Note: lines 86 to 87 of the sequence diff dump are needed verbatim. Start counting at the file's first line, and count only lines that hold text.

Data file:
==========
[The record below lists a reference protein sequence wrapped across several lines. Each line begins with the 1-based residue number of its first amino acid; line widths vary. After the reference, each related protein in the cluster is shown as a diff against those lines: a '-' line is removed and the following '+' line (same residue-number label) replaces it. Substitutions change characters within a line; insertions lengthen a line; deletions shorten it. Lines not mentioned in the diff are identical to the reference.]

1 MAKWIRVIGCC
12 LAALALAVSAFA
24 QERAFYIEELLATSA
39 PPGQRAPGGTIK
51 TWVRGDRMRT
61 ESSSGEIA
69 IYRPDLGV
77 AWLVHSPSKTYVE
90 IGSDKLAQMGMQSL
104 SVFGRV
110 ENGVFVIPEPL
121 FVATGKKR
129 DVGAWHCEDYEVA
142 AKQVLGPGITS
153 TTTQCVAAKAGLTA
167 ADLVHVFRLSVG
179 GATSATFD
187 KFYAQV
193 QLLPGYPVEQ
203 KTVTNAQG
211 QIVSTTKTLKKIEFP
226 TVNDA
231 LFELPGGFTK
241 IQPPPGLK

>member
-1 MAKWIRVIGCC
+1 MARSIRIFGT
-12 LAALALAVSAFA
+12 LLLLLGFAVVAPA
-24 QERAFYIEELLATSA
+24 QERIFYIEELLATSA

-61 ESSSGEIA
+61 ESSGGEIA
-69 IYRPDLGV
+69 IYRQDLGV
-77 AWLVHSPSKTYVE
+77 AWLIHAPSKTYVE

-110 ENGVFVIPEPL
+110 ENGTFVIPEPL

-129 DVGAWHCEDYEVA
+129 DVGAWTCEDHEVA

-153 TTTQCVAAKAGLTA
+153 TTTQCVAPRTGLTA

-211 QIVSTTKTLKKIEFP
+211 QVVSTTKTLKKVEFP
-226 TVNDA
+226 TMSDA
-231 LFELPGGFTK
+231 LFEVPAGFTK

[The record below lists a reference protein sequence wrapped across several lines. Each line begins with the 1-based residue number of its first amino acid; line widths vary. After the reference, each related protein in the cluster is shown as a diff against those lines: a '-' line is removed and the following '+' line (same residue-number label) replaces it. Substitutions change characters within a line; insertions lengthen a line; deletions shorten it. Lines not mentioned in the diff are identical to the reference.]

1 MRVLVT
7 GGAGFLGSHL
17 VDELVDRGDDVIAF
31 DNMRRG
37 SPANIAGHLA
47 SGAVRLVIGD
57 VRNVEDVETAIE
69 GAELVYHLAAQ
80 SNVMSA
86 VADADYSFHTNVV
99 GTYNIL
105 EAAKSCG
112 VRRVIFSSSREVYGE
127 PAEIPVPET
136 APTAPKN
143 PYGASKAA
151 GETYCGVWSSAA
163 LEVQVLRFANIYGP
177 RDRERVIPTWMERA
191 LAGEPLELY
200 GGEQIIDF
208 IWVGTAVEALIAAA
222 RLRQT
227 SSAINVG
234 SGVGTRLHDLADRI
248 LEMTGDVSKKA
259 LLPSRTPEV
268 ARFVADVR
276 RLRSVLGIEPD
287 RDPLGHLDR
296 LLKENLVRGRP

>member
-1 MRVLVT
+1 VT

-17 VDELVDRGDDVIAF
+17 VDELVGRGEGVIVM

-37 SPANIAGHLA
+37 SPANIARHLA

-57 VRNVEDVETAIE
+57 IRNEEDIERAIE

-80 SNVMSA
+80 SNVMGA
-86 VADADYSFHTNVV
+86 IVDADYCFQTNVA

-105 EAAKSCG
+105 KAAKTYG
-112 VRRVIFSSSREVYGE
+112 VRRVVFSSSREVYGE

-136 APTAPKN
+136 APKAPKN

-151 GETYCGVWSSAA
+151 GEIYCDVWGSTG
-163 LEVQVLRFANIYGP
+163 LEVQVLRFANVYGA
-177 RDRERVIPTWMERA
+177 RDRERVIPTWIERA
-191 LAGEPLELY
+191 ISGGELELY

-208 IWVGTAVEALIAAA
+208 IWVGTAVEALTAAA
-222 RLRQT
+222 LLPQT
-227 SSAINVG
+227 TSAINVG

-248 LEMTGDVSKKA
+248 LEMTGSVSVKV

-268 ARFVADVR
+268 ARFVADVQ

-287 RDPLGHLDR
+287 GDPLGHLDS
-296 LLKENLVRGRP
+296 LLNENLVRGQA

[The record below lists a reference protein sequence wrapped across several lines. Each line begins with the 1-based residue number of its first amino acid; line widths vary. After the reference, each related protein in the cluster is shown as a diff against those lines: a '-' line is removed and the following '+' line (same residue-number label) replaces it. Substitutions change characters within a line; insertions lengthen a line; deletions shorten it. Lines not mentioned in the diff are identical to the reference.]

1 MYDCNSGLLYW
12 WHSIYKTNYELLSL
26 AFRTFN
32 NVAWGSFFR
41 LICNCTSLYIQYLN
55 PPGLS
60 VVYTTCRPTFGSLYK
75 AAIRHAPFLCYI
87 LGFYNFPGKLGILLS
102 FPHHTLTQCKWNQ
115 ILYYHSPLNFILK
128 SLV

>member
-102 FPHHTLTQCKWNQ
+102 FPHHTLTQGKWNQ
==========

-17 VDELVDRGDDVIAF
+17 VDELVGRGEGVIVM